All YA Love: Guest Post on Fate by Irene Latham

Filed in All YA Love , Irene Latham , The Monster Lover Posted on March 17, 2010 @ 7:00 am 0 comments

It is our pleasure to have with us today Irene Latham, author of ‘LEAVING GEE’S BEND’.

Fate, destiny, serendipity… whatever you want to call it, YES, I’m a believer.  I even wrote and published a poem once entitled “Creed,” which proclaimed, among other things, “I believe in serendipity,/ coincidence, random/ accidents that defy explanation/ because there is no explaining pain/ or the lack of it.”  And when I think about how I came to write LEAVING GEE’S BEND, I see all sorts of fateful occurrences, as if this story was inside me all along, waiting for me to finally get to a point where I could put it on the page.

It all started with my mother, who is an amazing seamstress.  I grew up watching her create magic out of plain pieces of fabric, and while I didn’t always appreciate it (especially when I was in middle school and wearing very un-cool homemade clothes), I certainly learned to see the love in homespun gifts.  Then I married a man whose grandmother lived to quilt, and whose mother was a great appreciator of quilts.  So quilts and other textile arts continued to be a regular part of my life – showing up in our home décor, and given as gifts and even in my own humble attempts at the craft.

 But, even though it’s virtually in my own back yard, I’d never even heard of the quilting tradition in Gee’s Bend until my husband and I were on an airplane headed for the Big Apple. That’s when  I saw the advertisement in New York magazine for The Quilts of Gee’s Bend exhibition, and right away I knew I wanted to see it.

Only, it was the LAST DAY of the exhibit.  Which meant if we were going to see it, we would have to hop in a taxi at LaGuardia and go immediately to the Whitney Museum of Modern Art.  So that’s what we did.  And when we got there, the line of people waiting to see the exhibit stretched around the block.  And it was a blustery fall day, and we with only our Alabama coats and a whole list of other things we wanted to do in the City…  but for whatever mysterious reason, I insisted we see that exhibit.  So we people watched and snuggled and after about two hours, found ourselves just outside the exhibit hall.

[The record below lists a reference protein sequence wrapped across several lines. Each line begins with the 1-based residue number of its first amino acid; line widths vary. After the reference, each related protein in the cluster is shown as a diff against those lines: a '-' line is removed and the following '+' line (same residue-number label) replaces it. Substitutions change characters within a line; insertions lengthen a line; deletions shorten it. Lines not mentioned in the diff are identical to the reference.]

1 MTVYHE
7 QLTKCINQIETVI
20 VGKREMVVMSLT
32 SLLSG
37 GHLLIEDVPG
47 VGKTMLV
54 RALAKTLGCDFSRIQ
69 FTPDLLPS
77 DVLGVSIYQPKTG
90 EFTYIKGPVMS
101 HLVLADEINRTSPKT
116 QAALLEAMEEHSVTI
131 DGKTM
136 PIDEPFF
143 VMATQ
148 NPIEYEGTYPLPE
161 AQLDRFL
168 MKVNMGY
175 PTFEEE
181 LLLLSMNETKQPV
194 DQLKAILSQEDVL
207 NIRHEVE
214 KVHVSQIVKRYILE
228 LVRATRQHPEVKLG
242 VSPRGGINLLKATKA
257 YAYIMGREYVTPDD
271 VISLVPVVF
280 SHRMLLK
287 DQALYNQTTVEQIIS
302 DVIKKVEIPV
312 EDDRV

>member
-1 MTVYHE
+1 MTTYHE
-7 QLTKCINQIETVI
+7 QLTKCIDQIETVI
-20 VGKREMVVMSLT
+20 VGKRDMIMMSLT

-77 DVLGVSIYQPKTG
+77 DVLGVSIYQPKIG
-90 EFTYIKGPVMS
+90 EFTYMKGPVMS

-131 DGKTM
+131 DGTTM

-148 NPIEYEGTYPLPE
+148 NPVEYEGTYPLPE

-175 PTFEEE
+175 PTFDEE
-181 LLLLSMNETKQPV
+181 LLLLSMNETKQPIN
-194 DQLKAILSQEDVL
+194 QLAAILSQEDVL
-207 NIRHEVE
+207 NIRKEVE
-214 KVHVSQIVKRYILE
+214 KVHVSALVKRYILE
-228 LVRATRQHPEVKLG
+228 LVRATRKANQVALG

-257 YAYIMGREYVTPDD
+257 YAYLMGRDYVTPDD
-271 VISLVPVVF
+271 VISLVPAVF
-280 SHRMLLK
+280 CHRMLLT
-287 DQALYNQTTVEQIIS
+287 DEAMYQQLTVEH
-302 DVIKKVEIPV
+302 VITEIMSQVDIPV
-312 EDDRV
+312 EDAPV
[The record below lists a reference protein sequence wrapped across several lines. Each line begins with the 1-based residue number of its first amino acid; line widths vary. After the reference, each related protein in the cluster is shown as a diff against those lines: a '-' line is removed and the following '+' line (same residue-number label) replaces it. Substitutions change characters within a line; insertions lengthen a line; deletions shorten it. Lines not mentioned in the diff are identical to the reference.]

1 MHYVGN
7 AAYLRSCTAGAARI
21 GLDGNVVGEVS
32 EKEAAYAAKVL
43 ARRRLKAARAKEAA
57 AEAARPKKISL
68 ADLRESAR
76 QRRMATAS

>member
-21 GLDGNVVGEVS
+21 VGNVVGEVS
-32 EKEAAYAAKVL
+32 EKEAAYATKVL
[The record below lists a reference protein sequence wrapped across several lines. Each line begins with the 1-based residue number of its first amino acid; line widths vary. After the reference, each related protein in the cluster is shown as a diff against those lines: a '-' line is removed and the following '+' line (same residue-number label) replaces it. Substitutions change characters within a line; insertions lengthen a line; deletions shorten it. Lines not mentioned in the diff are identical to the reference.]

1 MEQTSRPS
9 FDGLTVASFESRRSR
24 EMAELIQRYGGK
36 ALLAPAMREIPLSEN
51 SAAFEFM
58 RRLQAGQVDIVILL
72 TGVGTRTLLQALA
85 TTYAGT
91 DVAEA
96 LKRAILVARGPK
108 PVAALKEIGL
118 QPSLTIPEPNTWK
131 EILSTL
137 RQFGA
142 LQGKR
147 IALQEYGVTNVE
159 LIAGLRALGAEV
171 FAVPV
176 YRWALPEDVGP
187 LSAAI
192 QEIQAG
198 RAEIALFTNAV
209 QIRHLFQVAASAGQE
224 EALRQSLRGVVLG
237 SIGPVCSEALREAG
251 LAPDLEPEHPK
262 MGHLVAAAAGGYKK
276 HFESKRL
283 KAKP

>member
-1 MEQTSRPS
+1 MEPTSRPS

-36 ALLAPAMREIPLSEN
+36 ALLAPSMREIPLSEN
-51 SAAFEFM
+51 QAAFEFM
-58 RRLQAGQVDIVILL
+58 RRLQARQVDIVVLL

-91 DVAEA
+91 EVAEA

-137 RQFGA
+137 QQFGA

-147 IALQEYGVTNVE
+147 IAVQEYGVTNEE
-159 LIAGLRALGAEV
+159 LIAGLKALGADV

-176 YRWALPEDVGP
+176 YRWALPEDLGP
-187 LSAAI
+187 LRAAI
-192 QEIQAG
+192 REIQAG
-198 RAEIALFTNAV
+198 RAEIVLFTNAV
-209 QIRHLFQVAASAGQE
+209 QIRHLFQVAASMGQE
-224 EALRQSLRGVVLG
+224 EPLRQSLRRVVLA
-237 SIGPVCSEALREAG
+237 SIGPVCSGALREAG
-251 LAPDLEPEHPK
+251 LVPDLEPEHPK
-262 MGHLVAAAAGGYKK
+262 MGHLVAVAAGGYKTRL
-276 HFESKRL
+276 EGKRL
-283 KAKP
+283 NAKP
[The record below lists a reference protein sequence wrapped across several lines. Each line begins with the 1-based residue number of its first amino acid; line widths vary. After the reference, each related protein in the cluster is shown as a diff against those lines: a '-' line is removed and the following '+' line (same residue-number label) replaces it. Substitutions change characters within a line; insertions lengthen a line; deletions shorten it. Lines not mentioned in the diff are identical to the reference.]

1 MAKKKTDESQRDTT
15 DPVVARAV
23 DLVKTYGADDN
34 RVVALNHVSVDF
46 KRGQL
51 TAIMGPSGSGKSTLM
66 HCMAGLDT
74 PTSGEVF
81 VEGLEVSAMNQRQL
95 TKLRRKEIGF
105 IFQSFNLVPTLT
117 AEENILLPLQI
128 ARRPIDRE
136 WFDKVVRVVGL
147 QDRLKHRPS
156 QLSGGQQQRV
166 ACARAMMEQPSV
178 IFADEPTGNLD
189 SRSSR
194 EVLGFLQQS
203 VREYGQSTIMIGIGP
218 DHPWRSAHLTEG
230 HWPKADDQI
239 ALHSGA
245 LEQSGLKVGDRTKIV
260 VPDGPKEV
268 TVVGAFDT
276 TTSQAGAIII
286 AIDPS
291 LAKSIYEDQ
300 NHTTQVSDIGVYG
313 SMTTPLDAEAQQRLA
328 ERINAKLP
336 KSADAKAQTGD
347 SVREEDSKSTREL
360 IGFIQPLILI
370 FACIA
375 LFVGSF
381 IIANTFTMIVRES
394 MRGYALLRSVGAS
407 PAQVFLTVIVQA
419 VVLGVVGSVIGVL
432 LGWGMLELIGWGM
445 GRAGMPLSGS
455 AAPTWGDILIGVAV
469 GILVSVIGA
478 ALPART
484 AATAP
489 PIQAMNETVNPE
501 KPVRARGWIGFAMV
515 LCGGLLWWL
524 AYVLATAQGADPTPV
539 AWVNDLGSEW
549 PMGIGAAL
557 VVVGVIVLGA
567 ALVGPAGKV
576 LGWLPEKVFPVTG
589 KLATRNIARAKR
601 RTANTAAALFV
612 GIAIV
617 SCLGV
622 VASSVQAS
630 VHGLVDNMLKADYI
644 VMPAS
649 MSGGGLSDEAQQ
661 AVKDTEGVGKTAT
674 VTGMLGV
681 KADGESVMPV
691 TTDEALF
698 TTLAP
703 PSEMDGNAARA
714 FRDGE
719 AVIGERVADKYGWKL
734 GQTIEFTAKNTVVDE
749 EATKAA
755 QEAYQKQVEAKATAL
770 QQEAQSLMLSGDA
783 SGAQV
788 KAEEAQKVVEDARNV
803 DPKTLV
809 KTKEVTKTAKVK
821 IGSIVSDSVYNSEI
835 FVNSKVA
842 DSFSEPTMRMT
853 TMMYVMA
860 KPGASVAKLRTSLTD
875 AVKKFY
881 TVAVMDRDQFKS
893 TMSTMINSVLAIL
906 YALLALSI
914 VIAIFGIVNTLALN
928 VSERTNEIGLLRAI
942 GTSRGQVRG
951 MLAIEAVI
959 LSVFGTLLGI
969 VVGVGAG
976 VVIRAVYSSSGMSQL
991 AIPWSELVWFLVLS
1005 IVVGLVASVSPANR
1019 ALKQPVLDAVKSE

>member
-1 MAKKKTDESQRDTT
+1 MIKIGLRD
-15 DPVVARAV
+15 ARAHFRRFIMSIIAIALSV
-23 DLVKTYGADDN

Did I know my life was about to change?  I think maybe part of me did.  Fate is funny that way – we recognize it like a familiar face at the grocery.  But I sure couldn’t have imagined at the time how my own story—and Ludelphia’s story — would begin to take shape much like a Gee’s Bend quilt, that I would use the fabric at hand in a design of my own choosing, each stitch a testament to love and strength and how the things of most value in life are those born of necessity, with at least a little dash of destiny thrown in to keep things lively.

About the book:

A young girl sets out to save her sick mother and records her adventures in quilt pieces.

Ludelphia Bennett may be blind in one eye, but she can still put in a good stitch. Ludelphia sews all the time, especially when things go wrong.

But when Mama goes into labor early and gets deathly ill, it seems like even quilting won’t help. That’s when Ludelphia decides to do something drastic—leave Gee’s Bend for the very first time. Mama needs medicine that can only be found miles away in Camden. But that doesn’t stop Ludelphia. She just puts one foot in front of the other. What ensues is a wonderful, riveting and sometimes dangerous adventure. Ludelphia weathers each challenge in a way that would make her mother proud, and ends up saving the day for her entire town. 

Set in 1932 and inspired by the rich quilting history of Gee’s Bend, Alabama, Leaving Gee’s Bend is a delightful, satisfying story of a young girl facing a brave new world.

About the Author:

Irene Latham is a poet and novelist who writes heart-touching tales of unexpected adventure. Her debut midgrade historical novel LEAVING GEE’S BEND (G.P. Putnam’s Sons, 2010) is set in Alabama during the Great Depression. A resident of Birmingham, Alabama, for the past 25 years, she has published over 120 poems of various books, journals and anthologies, including a full-length collection WHAT CAME BEFORE, which was named Alabama State Poetry Society’s book of the Year and earned a 2008 Independent Publisher’s (IPPY) Award. Irene loves exploring new places and often uses “research” as an excuse to travel. Her favorite characters in books and real life are those who have the courage to go their own way.

To learn more about Irene, visit

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